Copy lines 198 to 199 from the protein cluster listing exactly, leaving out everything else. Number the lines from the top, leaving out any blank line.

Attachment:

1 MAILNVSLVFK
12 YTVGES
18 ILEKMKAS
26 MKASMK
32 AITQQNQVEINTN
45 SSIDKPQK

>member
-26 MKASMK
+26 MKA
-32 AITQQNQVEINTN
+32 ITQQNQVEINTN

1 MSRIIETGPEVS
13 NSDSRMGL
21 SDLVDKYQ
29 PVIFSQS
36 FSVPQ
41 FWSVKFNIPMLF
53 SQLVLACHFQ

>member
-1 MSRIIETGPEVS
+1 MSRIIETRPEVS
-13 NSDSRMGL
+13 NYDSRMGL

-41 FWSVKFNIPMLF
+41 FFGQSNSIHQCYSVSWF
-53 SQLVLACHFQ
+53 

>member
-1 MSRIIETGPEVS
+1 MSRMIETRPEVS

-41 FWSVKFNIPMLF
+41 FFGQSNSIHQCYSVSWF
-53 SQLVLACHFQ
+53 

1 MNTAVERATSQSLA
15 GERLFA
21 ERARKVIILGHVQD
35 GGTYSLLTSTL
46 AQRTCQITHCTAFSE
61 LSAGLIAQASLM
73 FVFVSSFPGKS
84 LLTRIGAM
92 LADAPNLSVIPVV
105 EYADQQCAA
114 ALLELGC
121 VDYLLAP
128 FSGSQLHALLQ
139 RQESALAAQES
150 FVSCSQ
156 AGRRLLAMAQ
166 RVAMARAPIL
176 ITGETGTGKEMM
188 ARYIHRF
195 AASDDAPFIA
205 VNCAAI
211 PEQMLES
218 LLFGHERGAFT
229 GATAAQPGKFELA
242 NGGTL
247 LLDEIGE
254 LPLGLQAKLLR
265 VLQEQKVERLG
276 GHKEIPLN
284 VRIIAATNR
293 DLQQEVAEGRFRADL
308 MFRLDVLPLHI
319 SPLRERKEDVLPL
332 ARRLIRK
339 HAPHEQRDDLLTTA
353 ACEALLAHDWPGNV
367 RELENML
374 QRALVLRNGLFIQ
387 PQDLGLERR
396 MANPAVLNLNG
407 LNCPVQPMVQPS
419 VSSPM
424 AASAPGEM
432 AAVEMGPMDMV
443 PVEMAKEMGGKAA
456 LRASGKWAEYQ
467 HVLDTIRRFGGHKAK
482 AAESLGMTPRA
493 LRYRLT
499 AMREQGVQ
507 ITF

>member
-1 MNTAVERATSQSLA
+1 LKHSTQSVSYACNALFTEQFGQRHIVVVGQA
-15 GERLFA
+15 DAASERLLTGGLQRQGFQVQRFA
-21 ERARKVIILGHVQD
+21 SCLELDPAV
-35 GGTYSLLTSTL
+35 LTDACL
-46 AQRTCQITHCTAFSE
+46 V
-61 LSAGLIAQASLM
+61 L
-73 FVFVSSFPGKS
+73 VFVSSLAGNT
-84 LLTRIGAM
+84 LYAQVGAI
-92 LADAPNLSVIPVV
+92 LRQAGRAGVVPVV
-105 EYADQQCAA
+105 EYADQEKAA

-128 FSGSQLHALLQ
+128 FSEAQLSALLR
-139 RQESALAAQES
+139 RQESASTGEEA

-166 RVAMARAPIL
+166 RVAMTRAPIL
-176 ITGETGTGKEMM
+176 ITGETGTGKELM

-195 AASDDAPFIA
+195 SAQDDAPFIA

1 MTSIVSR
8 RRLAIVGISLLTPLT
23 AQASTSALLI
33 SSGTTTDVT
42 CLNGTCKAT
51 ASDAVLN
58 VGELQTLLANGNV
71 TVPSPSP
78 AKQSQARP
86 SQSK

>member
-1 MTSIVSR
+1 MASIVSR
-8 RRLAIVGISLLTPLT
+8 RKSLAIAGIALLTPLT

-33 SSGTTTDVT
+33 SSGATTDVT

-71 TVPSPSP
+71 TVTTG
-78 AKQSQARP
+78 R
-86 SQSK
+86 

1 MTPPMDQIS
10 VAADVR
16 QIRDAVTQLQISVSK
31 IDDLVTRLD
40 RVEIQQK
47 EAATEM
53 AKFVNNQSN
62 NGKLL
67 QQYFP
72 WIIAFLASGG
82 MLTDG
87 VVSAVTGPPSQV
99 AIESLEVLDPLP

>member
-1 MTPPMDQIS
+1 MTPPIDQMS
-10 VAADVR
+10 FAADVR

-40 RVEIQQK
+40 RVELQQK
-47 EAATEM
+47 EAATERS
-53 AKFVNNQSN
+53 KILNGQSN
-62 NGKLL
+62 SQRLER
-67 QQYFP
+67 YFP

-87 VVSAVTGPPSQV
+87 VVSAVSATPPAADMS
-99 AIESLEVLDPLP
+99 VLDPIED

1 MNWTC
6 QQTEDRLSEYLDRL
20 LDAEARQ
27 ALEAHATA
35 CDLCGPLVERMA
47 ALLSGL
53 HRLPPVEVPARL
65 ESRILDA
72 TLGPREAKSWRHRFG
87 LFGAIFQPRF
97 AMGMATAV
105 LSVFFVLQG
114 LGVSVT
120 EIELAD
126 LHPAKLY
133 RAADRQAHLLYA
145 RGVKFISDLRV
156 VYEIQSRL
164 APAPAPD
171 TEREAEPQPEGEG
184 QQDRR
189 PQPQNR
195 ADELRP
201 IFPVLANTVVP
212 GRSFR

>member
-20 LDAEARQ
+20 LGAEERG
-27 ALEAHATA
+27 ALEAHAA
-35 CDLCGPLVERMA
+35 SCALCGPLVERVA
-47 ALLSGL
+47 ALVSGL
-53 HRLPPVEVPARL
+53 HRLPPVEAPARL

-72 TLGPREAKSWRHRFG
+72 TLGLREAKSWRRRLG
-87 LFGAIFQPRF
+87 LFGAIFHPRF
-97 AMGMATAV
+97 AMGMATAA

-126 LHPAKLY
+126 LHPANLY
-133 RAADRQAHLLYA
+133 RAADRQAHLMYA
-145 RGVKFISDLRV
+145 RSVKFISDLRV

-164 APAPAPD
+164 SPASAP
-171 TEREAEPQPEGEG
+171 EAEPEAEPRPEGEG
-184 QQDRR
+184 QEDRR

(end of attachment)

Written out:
-20 LDAEARQ
+20 LGAEERG